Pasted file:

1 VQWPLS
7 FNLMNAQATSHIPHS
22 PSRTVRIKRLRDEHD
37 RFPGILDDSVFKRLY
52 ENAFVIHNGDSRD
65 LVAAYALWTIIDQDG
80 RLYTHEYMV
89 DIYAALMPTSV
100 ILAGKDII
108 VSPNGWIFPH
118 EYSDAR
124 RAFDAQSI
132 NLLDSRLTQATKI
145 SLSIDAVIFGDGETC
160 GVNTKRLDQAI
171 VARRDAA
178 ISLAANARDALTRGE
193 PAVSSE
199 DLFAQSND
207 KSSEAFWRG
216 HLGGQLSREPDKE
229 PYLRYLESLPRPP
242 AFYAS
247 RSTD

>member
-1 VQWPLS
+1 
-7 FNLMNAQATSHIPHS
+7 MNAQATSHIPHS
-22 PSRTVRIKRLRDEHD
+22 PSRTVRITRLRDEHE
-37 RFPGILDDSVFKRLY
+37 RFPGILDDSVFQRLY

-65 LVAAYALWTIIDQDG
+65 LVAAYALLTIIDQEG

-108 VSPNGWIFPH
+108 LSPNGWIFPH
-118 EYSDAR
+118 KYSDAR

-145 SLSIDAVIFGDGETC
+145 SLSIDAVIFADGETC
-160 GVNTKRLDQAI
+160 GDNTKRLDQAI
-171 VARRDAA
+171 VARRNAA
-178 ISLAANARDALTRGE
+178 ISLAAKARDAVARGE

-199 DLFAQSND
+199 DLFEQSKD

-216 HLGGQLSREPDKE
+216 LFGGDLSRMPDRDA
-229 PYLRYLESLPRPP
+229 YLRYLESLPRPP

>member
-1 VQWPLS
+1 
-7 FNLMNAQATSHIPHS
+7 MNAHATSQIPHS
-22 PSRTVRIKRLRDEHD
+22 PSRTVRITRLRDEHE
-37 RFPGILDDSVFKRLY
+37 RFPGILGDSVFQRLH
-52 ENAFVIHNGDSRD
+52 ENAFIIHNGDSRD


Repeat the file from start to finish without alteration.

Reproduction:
1 VQWPLS
7 FNLMNAQATSHIPHS
22 PSRTVRIKRLRDEHD
37 RFPGILDDSVFKRLY
52 ENAFVIHNGDSRD
65 LVAAYALWTIIDQDG
80 RLYTHEYMV
89 DIYAALMPTSV
100 ILAGKDII
108 VSPNGWIFPH
118 EYSDAR
124 RAFDAQSI
132 NLLDSRLTQATKI
145 SLSIDAVIFGDGETC
160 GVNTKRLDQAI
171 VARRDAA
178 ISLAANARDALTRGE
193 PAVSSE
199 DLFAQSND
207 KSSEAFWRG
216 HLGGQLSREPDKE
229 PYLRYLESLPRPP
242 AFYAS
247 RSTD

>member
-1 VQWPLS
+1 
-7 FNLMNAQATSHIPHS
+7 MNAQATSHIPHS
-22 PSRTVRIKRLRDEHD
+22 PSRTVRITRLRDEHE
-37 RFPGILDDSVFKRLY
+37 RFPGILDDSVFQRLY

-65 LVAAYALWTIIDQDG
+65 LVAAYALLTIIDQEG

-108 VSPNGWIFPH
+108 LSPNGWIFPH
-118 EYSDAR
+118 KYSDAR

-145 SLSIDAVIFGDGETC
+145 SLSIDAVIFADGETC
-160 GVNTKRLDQAI
+160 GDNTKRLDQAI
-171 VARRDAA
+171 VARRNAA
-178 ISLAANARDALTRGE
+178 ISLAAKARDAVARGE

-199 DLFAQSND
+199 DLFEQSKD

-216 HLGGQLSREPDKE
+216 LFGGDLSRMPDRDA
-229 PYLRYLESLPRPP
+229 YLRYLESLPRPP

>member
-1 VQWPLS
+1 
-7 FNLMNAQATSHIPHS
+7 MNAHATSQIPHS
-22 PSRTVRIKRLRDEHD
+22 PSRTVRITRLRDEHE
-37 RFPGILDDSVFKRLY
+37 RFPGILGDSVFQRLH
-52 ENAFVIHNGDSRD
+52 ENAFIIHNGDSRD